To Open Up Cities, Make Single-Family Zones More Flexible
As the number of jobs in Seattle explodes, the city is grappling with how to make room for all the population growth that’s expected to follow. The city’s “Housing Affordability and Livability Agenda” maps out a strategy to do so, focusing mainly on infill development in denser areas near transit. Most of the city, however, is zoned for single-family housing.
Austin Bell at Network blog The Urbanist says Seattle should look for inspiration from Japan, where zoning for these low-rise areas also “emphasizes mixed uses to an extent that is almost never found in American single-family zoning.” Even modest changes to single-family zoning — making room for so-called “missing middle” housing — could accommodate hundreds of thousands more residents, he says:
On two-thirds of Seattle’s land, it’s legally impermissible to build anything other than a single-family home (certain types of institutional or public uses excepted) covering more than 35% of a lot that’s no less than 5,000 square feet, preferably with an alley-accessible parking space…
Outside of infill developments in Central Seattle and urban villages, the slow conversion of single-family zones to low-rise zones is Seattle’s best hope for increasing housing development capacity. In July 2015, HALA Strategy SF.2 explicitly called for “more variety of housing types, such as small lot dwellings, cottages, courtyard housing, duplexes and triplexes, in Single Family zones.” SF.2 “does not eliminate the option of single-family housing; rather, it increases the opportunities for more efficient use of very limited land resources” and went on to note that “low density use would be less intense than the Lowrise 1 multifamily (LR1) zone.” However conservative this recommendation, it hinted that change may be coming to single-family zones.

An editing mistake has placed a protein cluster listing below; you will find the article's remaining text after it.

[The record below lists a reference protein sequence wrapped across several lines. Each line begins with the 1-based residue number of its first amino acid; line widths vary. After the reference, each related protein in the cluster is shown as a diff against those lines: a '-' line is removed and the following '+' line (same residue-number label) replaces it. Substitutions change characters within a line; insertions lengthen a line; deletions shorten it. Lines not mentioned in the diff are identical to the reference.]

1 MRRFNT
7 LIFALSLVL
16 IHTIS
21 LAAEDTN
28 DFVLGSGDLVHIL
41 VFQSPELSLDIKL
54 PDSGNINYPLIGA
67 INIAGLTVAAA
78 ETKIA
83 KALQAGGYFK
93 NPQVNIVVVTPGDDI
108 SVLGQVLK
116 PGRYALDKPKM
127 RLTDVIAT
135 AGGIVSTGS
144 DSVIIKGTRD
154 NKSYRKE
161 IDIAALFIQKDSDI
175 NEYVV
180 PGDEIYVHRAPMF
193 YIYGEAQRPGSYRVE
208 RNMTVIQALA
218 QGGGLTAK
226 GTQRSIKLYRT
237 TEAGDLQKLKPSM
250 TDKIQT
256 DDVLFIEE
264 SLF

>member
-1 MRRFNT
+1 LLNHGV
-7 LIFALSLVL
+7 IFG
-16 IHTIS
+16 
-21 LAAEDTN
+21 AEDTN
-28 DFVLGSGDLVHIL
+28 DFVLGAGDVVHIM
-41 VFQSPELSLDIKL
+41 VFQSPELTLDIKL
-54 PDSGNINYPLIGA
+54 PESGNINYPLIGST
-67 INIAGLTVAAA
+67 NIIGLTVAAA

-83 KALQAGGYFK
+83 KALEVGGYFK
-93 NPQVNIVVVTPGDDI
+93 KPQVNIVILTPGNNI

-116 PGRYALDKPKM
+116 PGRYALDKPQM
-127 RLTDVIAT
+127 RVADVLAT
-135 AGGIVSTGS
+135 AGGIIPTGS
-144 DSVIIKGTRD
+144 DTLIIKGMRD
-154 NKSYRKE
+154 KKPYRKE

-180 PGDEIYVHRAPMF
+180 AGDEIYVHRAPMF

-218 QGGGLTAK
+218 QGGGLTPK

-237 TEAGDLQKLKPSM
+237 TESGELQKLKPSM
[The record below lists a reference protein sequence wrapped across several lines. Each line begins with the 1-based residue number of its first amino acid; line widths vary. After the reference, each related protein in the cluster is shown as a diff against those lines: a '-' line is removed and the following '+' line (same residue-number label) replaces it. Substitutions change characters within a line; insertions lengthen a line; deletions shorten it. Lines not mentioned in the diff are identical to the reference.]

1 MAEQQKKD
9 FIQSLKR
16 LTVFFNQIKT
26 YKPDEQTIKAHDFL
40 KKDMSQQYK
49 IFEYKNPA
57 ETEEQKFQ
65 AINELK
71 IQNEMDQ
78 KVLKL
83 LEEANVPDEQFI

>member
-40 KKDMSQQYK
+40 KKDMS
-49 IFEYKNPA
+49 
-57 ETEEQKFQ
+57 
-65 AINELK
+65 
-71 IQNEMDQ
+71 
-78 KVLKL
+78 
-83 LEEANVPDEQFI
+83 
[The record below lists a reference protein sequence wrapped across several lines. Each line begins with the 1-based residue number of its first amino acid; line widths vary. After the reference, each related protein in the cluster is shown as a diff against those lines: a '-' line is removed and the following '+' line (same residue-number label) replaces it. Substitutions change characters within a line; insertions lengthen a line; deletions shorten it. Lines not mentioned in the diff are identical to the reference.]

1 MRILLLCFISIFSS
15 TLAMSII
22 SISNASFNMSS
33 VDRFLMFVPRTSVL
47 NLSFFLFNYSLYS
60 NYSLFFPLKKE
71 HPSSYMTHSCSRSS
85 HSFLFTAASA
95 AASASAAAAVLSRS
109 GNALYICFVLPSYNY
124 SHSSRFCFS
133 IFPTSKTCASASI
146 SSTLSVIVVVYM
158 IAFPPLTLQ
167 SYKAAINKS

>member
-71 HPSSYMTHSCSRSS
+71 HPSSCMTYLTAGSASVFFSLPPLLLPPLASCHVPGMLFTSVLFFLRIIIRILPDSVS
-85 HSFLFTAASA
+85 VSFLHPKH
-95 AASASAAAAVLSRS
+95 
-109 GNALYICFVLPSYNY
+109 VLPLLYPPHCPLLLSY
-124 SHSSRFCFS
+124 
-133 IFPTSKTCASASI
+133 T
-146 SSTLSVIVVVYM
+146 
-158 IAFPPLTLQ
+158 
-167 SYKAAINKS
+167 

This strategy was so controversial that it was struck from HALA almost immediately, but it should not be abandoned. The Japanese model for inclusive residential zoning provides an example of how a wider variety of housing types and uses, including low-level retail uses, can be allowed to exist in Seattle’s single-family neighborhoods. Single-family mixed-use zoning is a change that Seattle can implement that will benefit new arrivals, middle and low income people, and residents of single-family neighborhoods…
Using the City of Seattle’s development capacity model, I calculated how many units Seattle’s single-family zones could yield if significant redevelopment through rezoning occurred. If all of Seattle’s single family land outside of urban villages were rezoned to allow residential small lot development, anywhere from 19,600 to 122,641 units could be produced depending on how much many currently developed parcels would be redeveloped. If this land was rezoned to accommodate low rise 1 housing, the equivalent figure would be between 122,641 and 205,939 units. This analysis shows that the inclusion of mixed uses in single-family land has a huge amount of potential for providing family housing.
Elsewhere on the Network today: Human Transit recommends using the phrase “autonomous vehicles,” not “autonomous cars,” to avoid the impression that transit will become obsolete in the self-driving future. And Transportation for America shares a video explaining how Utah became an unlikely transit success story.